Health officials are appealing to the public to avoid parties as COVID-19 caseloads surge across the region, triggering a cluster at a Port Coquitlam yoga studio, public exposures at two restaurants in Port Moody and exposures in at least 10 schools across the Tri-Cities in the last week.
On Monday, Provincial Health Officer Dr. Bonnie Henry introduced a new order limiting social gatherings in private residences to the household, plus its “safe six” bubble. The order will affect all upcoming celebrations, including Diwali, Hanukkah and Christmas.
Fraser Health’s chief medical health officer Dr. Elizabeth Brodkin echoed that call Tuesday, imploring residents to cancel any Halloween parties.
“We have no plans to cancel Halloween,” she clarified, adding it’s fine to take children trick-or-treating so long as social distancing and hand hygiene are adhered to. “But we don’t want to see Halloween parties in private residences.”
“We don’t want to go back to where we were in wave one when everything had to be shut down.”
By Monday, Fraser Health — with 1,784 active cases representing 77.8% of the provincial total — had an 8.3% positivity rate equal to Bismarck, N.D., the U.S. state with the highest per-capita caseload in the country right now.
The recent surge in cases has put massive pressure on contact tracers in a region where high population density and more multi-generational homes have contributed to growing transmission rates.
Even as the health authority says it has moved to hire hundreds of new staff, Brodkin said it has been cancelling or delaying flu vaccine appointments at public health clinics so it can shift staff into COVID-19 contact tracing roles. Brodkin added flu vaccination would likely continue into November without a cause for concern and that nobody would be left behind.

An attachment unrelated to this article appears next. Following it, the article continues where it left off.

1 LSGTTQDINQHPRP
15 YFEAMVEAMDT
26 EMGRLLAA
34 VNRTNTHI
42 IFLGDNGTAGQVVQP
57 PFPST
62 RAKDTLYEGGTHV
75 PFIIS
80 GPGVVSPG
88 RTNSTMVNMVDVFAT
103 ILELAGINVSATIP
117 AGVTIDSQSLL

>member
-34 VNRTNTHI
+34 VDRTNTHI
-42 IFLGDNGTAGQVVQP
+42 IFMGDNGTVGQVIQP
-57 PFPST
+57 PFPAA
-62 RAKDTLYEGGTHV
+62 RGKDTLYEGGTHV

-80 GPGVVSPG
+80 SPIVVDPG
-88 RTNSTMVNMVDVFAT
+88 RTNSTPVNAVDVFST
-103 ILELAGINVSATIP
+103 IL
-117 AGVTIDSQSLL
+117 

In the last week, Fraser Health has released public exposure notifications for two Port Moody restaurants, one for a wedding party at Saint St. Grill on Oct. 10 and another at Atrack Restaurant on Oct. 11 and Oct. 16 through 20.
Fraser Health lists public exposures when contact tracers can't track down everyone at an exposure event. Anyone at these locations during the specified times is urged to monitor for symptoms, and if present, to get tested and self-isolate.
A Port Coquitlam yoga studio will also close its doors for two weeks after multiple positive cases of COVID-19 were identified across five classes.
Port Coquitlam’s Oxygen Yoga and Fitness has been shut since Oct. 20, when two members notified staff they had tested positive for the virus.
The studio immediately began pouring over its class lists calling and emailing anyone they thought may have been exposed to the initial cases, said Melissa Hanssens, chief operating officers of yoga and fitness centre’s 78 franchises.
“Right now we’re looking at less than 10 cases across five classes,” she said.
Hanssens said the studio had complied with all health and safety guidelines and shut voluntarily out of caution until Nov. 4, the end of the two week incubation period.
However, upon reopening, the studio said it will be implementing additional safety protocols, including removing two spots from each class to increase physical distancing and an "everywhere but on the mats" mask policy.
The plan comes as Henry said it's now "the expectation" that everyone across B.C. wears a non-medical mask in indoor public places.
On Saturday, Oct. 24, Hanssens said Fraser Health received a full list of the studio’s classes and will conduct its own investigation.
“We’re waiting for some exact numbers from Fraser Health,” she said.
The Tri-City News has learned that one of the studio’s members brought the virus back to her Coquitlam home, infecting a family member and two other friends.
The family member, who spoke on condition of anonymity to avoid blowback, said he’s riding out the virus at home as the symptoms come in waves.
“I feel like a got run over by a truck,” he said over the weekend, adding on Monday, “I’m just starting.”
The infected man said a Fraser Health contact tracer first followed up with him on Monday, more than a week after the initial exposure event was discovered.
“It’s too late,” he said. “To call you eight days later for contact tracing? I’m not blaming Fraser Health but they’re swamped.”
Fraser Health’s Brodkin told the Tri-City News that contact tracers aim to follow up on cases within 24 hours of the time they receive a lab-confirmed report.
“We obviously are concerned when we hear that a case or a contact has not been followed up in a timely way,” she said. “It’s one of the reasons we are going out to the community and saying additional actions need to be taken to bend this curve back down again.”